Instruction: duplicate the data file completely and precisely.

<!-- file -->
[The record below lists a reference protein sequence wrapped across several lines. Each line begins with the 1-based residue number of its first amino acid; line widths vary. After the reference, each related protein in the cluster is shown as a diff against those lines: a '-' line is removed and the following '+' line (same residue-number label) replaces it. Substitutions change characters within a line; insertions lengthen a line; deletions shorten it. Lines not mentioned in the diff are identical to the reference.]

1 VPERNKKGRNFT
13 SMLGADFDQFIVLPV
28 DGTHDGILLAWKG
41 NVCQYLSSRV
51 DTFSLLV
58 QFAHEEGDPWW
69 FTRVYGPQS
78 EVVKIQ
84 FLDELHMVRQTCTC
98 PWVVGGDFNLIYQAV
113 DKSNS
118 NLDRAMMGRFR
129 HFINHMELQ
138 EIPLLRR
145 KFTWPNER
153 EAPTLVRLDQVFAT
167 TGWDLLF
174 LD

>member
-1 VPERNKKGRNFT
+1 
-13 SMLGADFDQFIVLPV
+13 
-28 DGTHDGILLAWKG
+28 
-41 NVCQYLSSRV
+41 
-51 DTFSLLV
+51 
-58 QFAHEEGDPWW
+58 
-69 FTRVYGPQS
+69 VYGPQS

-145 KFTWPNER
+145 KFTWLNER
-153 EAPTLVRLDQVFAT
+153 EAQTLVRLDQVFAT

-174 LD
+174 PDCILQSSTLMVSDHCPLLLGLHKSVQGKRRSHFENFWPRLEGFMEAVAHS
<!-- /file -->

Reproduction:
[The record below lists a reference protein sequence wrapped across several lines. Each line begins with the 1-based residue number of its first amino acid; line widths vary. After the reference, each related protein in the cluster is shown as a diff against those lines: a '-' line is removed and the following '+' line (same residue-number label) replaces it. Substitutions change characters within a line; insertions lengthen a line; deletions shorten it. Lines not mentioned in the diff are identical to the reference.]

1 VPERNKKGRNFT
13 SMLGADFDQFIVLPV
28 DGTHDGILLAWKG
41 NVCQYLSSRV
51 DTFSLLV
58 QFAHEEGDPWW
69 FTRVYGPQS
78 EVVKIQ
84 FLDELHMVRQTCTC
98 PWVVGGDFNLIYQAV
113 DKSNS
118 NLDRAMMGRFR
129 HFINHMELQ
138 EIPLLRR
145 KFTWPNER
153 EAPTLVRLDQVFAT
167 TGWDLLF
174 LD

>member
-1 VPERNKKGRNFT
+1 
-13 SMLGADFDQFIVLPV
+13 
-28 DGTHDGILLAWKG
+28 
-41 NVCQYLSSRV
+41 
-51 DTFSLLV
+51 
-58 QFAHEEGDPWW
+58 
-69 FTRVYGPQS
+69 VYGPQS

-145 KFTWPNER
+145 KFTWLNER
-153 EAPTLVRLDQVFAT
+153 EAQTLVRLDQVFAT

-174 LD
+174 PDCILQSSTLMVSDHCPLLLGLHKSVQGKRRSHFENFWPRLEGFMEAVAHS